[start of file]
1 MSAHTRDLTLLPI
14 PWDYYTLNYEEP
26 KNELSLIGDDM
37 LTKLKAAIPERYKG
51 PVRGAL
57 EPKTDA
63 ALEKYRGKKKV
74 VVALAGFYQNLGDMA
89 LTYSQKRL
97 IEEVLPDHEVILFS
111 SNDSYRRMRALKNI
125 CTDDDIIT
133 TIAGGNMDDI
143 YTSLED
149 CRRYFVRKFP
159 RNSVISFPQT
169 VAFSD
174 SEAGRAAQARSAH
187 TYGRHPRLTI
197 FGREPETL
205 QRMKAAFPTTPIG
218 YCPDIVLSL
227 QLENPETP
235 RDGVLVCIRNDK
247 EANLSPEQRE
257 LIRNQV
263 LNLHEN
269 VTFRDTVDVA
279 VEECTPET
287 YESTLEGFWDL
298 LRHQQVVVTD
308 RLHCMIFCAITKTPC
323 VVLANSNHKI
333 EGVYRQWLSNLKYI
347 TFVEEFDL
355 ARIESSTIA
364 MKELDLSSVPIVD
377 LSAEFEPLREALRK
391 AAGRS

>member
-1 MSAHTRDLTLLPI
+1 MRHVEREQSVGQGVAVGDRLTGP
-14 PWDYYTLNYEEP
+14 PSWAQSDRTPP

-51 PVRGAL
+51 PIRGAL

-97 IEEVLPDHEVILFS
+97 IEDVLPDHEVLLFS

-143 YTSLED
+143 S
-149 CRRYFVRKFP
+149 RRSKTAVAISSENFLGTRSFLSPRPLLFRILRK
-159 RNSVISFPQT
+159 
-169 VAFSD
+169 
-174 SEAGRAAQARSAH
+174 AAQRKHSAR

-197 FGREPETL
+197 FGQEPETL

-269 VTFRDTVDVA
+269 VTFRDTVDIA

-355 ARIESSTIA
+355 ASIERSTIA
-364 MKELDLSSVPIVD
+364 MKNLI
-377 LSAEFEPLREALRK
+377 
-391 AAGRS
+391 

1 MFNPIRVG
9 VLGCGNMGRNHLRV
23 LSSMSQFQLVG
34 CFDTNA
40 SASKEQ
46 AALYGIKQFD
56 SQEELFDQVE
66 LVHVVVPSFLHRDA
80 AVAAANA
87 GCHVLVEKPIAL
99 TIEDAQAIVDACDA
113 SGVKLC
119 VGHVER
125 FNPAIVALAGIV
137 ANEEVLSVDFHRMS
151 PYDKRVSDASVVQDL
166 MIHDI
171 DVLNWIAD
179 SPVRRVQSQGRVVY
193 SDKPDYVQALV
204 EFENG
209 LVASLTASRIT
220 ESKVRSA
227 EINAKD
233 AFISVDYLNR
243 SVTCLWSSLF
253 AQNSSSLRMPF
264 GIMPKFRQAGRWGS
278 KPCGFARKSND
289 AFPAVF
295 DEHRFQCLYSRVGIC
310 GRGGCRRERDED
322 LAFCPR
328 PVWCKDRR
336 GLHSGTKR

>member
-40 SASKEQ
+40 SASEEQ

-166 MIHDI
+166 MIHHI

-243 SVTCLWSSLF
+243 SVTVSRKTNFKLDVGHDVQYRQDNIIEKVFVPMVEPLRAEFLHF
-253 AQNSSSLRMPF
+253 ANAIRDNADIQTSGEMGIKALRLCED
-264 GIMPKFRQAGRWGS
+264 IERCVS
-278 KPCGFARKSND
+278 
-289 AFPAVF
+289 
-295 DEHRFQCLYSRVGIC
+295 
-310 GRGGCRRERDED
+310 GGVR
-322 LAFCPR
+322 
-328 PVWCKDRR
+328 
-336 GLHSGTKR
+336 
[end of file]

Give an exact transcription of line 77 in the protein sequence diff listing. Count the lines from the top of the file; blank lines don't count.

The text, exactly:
56 SQEELFDQVE